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This eBook from the Gutenberg Project consists of approximately 389 pages of information about Bad Hugh.

“You’se workin’ yourself to death,” he said to her, as late on Saturday night she sat bending to the tallow candle, her hair brushed back from her forehead and a purplish glow upon her cheek.

“I know I’m working too hard,” she said.  “I’m very tired, but Monday is the party.  Oh, I am so hot and feverish,” and, as if even the slender chain of gold about her neck were a burden, she undid the clasp, and laid upon the stand the locket which had so interested Hugh.

Naturally inquisitive Sam took it in his hand, and touching the spring held it to the light, uttering an exclamation of surprise.

“Dat’s de bery one, and no mistake,” he said, his old withered face lighting up with eager joy.

“Who is she, Sam?” Adah asked, forgetting her work in her new interest.

“Miss Ellis.  I done forgot de other name.  Ellis they call her way down thar whar Sam was sold, when dat man with the big splot on his forerd like that is on your’n steal me away and sell me in Virginny.  Miss, ever hearn tell o’ dat?  We thinks he’s takin’ a bee line for Canada, when fust we knows we’s in ole Virginny, and de villain not freein’ us at all.  He sell us.  Me he most give away, ’case I was so old, and the mas’r who buy some like Mas’r Hugh, he pity, he sorry for ole shaky nigger.  Sam tell him on his knees how he comed from Kaintuck, but Mas’r Sullivan say he bought ’em far, and that the right mas’r sell ’em sneakin’ like to save rasin’ a furse, and he show a bill of sale.  They believe him spite of dis chile, and so Sam ’long to anodder mas’r.”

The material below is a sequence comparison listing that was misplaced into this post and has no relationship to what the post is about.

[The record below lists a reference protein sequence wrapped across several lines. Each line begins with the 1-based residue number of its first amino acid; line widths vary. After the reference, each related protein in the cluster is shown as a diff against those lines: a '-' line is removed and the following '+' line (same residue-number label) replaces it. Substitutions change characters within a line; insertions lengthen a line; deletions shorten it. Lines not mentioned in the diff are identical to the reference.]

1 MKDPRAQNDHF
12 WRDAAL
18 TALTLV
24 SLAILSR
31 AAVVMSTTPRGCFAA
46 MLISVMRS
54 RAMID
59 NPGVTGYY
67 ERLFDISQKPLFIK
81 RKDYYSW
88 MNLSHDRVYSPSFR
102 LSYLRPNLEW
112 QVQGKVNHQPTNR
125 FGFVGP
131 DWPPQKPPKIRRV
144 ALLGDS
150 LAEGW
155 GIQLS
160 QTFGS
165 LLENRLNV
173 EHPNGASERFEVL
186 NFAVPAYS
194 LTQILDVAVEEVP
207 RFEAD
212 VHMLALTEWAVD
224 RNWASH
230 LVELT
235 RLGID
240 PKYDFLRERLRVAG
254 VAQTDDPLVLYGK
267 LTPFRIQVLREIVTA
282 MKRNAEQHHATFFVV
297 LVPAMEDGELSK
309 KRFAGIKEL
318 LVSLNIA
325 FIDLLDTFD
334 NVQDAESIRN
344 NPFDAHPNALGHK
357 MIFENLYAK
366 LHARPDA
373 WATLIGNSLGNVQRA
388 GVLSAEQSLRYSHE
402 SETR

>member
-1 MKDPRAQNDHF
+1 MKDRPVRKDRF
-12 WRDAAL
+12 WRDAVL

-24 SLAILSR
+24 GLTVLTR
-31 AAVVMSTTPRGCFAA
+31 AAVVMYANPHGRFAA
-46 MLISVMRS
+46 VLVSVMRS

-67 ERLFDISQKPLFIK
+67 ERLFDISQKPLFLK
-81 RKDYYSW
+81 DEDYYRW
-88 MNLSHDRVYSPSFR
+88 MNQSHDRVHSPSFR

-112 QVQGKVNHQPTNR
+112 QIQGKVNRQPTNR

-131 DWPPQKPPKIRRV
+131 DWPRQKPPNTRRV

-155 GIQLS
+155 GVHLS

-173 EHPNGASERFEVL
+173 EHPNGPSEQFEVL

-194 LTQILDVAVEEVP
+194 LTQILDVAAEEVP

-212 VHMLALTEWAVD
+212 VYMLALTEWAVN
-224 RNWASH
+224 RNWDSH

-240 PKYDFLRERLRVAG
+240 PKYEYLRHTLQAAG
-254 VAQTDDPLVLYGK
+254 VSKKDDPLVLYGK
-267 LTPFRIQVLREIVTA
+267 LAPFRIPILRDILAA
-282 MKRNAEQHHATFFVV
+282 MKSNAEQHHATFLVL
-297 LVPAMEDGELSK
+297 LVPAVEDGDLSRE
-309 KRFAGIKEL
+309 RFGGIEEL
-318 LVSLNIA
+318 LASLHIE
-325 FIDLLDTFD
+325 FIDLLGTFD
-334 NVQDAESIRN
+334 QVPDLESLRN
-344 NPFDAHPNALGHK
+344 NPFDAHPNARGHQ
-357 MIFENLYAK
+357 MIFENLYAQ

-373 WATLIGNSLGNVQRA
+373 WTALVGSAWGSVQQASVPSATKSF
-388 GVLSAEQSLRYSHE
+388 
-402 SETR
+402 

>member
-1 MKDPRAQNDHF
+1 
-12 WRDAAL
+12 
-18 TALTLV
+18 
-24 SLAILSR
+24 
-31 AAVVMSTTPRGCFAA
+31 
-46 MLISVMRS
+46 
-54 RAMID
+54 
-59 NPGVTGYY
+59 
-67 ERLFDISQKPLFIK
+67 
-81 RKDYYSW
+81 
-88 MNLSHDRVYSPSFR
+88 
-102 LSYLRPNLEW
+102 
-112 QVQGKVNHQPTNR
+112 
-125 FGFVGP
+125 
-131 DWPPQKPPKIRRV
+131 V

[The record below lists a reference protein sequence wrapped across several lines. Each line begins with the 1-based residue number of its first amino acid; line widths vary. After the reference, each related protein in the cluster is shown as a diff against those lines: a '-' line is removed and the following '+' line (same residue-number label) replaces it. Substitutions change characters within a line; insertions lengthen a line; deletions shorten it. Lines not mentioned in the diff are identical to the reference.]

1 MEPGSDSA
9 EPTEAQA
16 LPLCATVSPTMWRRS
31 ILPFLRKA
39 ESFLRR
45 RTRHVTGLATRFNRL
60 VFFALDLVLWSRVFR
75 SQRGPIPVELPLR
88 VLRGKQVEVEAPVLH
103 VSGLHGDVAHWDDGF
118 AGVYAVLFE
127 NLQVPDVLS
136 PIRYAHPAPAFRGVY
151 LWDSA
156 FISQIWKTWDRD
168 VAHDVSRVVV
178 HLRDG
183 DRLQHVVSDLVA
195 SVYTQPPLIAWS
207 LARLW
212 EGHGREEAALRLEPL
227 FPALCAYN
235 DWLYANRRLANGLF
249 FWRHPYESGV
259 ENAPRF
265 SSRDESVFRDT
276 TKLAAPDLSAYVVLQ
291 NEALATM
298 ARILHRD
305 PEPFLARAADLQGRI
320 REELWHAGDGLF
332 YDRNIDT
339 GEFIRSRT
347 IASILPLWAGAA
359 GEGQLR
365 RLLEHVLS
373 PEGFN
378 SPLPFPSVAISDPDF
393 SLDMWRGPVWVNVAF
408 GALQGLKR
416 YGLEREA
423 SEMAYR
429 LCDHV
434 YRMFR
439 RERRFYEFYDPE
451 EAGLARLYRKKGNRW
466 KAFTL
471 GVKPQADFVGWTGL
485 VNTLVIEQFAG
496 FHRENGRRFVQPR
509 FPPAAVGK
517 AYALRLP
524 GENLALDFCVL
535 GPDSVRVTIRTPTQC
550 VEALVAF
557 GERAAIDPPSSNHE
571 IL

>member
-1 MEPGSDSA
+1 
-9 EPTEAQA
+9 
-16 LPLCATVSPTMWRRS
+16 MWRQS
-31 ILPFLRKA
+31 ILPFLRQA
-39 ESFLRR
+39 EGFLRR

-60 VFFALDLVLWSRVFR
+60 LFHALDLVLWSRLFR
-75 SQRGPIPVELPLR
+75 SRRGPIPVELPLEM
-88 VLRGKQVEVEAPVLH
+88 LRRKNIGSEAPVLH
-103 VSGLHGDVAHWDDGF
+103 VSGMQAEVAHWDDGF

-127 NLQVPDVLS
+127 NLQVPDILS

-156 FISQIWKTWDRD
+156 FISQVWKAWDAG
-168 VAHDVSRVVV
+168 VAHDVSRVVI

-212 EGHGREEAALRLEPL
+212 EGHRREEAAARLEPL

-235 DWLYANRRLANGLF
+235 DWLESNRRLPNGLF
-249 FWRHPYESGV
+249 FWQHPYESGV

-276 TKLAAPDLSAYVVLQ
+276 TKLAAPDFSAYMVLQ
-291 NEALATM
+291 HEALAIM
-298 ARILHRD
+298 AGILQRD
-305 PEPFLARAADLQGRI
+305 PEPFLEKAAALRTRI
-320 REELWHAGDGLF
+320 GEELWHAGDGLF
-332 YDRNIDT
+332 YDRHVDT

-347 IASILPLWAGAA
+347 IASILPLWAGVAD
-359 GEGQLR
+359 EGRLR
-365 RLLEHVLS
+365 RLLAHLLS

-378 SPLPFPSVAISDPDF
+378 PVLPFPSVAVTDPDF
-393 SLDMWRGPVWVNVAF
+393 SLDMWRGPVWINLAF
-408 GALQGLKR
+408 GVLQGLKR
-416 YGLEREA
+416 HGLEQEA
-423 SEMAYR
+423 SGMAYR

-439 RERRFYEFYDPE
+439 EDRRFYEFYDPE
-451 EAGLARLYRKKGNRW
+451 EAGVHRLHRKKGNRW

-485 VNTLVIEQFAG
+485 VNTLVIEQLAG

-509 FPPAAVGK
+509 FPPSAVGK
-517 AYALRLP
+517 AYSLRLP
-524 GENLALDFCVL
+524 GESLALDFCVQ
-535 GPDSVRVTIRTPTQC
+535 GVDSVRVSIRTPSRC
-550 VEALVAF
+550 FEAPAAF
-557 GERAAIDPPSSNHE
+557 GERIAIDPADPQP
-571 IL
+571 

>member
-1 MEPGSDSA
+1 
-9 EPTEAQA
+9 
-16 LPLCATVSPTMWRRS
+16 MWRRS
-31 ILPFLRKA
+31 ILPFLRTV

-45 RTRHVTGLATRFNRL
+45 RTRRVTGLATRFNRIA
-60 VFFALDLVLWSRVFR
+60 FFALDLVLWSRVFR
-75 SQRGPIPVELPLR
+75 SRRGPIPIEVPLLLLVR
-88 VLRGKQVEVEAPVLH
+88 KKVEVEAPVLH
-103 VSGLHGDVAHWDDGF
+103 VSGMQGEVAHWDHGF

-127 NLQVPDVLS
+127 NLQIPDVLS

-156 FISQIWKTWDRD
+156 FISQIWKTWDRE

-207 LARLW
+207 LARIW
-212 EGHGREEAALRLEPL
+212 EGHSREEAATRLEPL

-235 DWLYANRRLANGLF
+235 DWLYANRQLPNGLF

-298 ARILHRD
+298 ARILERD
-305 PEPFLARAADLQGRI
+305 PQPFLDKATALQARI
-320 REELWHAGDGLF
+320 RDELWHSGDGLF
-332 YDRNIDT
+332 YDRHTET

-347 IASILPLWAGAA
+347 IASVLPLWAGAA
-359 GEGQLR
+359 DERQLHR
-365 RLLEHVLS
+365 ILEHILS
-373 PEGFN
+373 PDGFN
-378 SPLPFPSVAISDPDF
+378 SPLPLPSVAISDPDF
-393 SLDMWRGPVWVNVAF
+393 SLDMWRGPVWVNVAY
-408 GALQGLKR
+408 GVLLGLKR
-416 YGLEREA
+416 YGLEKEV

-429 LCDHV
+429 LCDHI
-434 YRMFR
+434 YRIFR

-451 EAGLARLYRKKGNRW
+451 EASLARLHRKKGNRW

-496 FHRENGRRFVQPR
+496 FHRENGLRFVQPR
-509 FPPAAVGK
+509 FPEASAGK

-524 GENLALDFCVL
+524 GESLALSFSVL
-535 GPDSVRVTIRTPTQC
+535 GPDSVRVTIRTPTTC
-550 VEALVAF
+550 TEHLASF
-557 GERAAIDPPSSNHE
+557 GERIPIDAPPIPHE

“Yes; but the lady, Miss Ellis.  Where did you find her?” Adah asked, and Sam replied: 

“I’se comin’ to her d’rectly.  Mas’r Fitzhugh live on big plantation—­big house, too, with plenty company; and one day she comed, with great trunk, a visitin’ you know.  She’d been to school with Miss Mabel, Mas’r Fitzhugh’s daughter.”

“Are you sure it’s the same?” Adah asked.

“Yes, miss, Sam sure, he ’members them curls—­got a heap of ’em; and that neck—­oh, wear that neck berry low, so low, so white, it make even ole Sam feel kinder, kinder, yes, Sam feel very much that way.”

Adah could not repress a smile, but she was too much interested to interrupt him, and he went on: 

“They all think heap of Miss Ellis, and I hear de blacks tellin’ how she berry rich, and comed from way off thar wher white niggers live—­Masser-something.”

“Massachusetts?” suggested Adah.

“Yes; that’s the very mas’r, I ’member dat.”

“Was Ellis her first or last name?” Adah asked, and Sam replied: 

“It was neider, ’twas her Christian name.  I’se got mizzable memory, and
I disremembers her last name.  The folks call her Ellis, and the blacks
Miss Ellis.”

“A queer name for a first one,” Adah thought, while Sam continued: 

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